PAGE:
·
Registered
Joined
·
2,457 Posts
but water parameters being bad causes the fish to have lower immunity to the bad stuff that is basically present in every tank. It just doesn't get to infect the fish because the slime coat is good and they are healthy.

If I was to suddenly start adding lots of ammonia to one of my healthy tanks causing levels to get high, I bet after a while you would see things like ick develop on my fish that are perfectly healthy right now.
 

·
Registered
Joined
·
336 Posts
Discussion Starter · #12 · (Edited)
Ok here are my water params today after a water change yesterday:
based on the API MASTER TEST KIT SCALE

Ammonia : around 0.25 ppm

Nitrite: Close to 0 ppm

Nitrate: closer to 160 ppm then to 80 ppm (160 is max on the scale )

I don't know what it is but it is a killer (another harlequin rasbora died today)

Thanks
 

·
Registered
Joined
·
2,457 Posts
Sometimes its hard to read ammonia, in some lighting 0 can look like .25. Now, since you did a 50 percent wc and nitrates are so extreme, they were double that before the wc and probably the source of your problem. Low nitrates are fine, but when you get that high, it causes problems.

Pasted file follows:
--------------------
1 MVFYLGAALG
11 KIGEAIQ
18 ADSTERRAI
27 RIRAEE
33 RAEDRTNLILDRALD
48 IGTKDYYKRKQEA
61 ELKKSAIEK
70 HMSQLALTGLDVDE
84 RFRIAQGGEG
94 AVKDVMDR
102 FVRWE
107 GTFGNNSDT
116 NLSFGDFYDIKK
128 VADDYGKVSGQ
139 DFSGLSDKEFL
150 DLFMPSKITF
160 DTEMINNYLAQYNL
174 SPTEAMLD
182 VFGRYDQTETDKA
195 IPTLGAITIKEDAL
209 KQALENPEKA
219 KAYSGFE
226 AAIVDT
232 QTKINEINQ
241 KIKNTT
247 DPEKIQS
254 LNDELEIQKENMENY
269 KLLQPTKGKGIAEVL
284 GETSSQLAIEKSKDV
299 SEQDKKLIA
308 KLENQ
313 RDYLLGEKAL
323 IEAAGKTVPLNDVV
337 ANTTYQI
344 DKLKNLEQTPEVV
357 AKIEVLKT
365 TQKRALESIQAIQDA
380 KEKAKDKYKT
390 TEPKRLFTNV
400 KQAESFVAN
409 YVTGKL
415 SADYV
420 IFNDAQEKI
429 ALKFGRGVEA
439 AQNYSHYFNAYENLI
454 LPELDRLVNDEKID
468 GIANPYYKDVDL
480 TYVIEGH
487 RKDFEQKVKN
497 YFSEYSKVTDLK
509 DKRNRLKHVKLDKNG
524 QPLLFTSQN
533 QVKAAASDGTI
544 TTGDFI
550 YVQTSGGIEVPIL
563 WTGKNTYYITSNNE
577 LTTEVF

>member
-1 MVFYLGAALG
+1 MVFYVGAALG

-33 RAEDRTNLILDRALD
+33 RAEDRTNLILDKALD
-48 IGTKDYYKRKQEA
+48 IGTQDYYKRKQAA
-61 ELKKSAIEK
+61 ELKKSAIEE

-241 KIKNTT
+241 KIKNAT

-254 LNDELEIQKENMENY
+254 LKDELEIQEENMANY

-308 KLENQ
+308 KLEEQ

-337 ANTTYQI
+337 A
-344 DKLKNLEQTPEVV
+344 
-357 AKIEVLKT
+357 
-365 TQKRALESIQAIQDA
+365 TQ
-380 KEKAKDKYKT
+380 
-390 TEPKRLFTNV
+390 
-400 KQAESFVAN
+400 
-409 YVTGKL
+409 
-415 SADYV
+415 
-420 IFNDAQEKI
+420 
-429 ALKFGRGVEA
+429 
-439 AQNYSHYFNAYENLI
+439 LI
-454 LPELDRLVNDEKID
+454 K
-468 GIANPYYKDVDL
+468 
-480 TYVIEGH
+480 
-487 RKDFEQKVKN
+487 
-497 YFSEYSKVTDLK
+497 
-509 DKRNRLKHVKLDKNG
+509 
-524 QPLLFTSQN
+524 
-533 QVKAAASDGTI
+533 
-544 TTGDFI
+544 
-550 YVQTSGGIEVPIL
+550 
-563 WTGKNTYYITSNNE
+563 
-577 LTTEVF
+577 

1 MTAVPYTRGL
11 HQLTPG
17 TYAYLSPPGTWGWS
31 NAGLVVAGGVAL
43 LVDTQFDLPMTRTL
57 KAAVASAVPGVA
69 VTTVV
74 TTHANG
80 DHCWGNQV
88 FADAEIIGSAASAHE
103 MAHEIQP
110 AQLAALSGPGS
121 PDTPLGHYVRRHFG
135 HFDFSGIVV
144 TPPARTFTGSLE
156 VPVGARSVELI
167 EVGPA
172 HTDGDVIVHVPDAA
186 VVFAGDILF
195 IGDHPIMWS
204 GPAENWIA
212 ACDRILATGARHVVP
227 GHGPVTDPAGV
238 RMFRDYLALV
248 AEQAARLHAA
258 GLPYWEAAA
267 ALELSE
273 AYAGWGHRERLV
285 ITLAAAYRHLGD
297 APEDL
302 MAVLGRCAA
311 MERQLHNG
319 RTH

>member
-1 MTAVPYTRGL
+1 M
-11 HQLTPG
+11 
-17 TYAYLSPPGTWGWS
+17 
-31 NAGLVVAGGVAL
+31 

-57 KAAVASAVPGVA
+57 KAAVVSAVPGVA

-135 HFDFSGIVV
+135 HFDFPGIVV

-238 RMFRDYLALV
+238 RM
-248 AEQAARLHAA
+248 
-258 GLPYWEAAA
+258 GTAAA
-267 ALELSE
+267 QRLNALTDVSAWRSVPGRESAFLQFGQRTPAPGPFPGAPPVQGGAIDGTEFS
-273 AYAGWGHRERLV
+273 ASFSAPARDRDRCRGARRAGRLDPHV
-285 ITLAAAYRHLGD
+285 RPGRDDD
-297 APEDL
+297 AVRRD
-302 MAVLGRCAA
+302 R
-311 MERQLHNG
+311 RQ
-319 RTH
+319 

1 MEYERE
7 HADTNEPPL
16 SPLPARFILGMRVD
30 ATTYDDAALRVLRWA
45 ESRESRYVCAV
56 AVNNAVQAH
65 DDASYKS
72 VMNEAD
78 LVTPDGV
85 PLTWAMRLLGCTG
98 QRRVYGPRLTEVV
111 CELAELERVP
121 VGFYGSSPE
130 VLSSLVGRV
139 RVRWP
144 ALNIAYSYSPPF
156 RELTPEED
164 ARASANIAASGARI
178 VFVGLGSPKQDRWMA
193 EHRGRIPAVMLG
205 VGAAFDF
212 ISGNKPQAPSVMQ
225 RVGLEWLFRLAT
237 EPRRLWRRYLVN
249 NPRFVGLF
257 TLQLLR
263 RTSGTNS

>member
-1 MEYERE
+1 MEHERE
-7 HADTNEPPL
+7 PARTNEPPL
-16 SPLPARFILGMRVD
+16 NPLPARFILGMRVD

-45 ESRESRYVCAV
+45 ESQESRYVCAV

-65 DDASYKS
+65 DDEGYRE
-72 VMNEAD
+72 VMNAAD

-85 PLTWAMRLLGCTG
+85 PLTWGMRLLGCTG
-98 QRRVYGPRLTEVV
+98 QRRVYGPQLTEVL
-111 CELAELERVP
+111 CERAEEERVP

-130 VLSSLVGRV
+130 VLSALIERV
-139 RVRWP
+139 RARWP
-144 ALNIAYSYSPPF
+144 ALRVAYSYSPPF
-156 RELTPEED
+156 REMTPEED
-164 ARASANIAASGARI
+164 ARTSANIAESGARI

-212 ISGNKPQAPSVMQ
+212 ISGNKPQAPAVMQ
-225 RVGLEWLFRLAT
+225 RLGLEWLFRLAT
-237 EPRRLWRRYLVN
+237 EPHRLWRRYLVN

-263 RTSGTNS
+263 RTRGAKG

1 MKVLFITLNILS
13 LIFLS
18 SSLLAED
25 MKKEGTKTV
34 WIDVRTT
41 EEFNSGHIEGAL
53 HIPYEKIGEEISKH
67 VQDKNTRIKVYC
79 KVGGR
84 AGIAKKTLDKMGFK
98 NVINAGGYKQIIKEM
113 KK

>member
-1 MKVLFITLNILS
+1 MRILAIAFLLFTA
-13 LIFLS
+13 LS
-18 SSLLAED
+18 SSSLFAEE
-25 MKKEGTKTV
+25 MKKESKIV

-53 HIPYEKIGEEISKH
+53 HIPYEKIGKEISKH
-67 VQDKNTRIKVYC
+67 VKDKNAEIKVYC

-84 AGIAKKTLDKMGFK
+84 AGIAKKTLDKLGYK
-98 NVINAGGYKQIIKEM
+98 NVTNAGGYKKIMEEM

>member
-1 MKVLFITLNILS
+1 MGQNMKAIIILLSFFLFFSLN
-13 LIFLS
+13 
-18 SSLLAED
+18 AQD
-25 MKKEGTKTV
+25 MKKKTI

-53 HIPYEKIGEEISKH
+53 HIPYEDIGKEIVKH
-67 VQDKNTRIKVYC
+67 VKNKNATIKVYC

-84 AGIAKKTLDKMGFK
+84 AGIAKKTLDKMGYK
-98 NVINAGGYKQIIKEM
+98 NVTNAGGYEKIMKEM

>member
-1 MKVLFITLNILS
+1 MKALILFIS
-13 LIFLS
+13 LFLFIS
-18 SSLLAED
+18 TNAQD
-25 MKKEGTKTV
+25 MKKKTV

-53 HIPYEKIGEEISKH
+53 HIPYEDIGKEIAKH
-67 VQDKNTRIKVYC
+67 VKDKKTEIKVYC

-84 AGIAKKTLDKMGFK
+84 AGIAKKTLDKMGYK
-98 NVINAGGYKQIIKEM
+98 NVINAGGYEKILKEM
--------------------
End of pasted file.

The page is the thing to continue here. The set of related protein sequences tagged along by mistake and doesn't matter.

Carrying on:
I recommend another 50 percent wc, and then another 50 percent the next day and so on until nitrates get below 20.

I can tell that you have done one of the following in the past: not enough wc, over feeding or over stocking or a combination of these.

If you don't have plants, I recommend getting some, they help reduce nitrates, some more than others.
 

·
Registered
Joined
·
203 Posts
Which plants help the most with nitrate control? (sorry, don't mean to hijack :) )
 

·
Registered
Joined
·
2,457 Posts
one that I've heard is good is hornwort. Generally fast growing plants use more nitrates.
 

·
Registered
Joined
·
336 Posts
Discussion Starter · #16 ·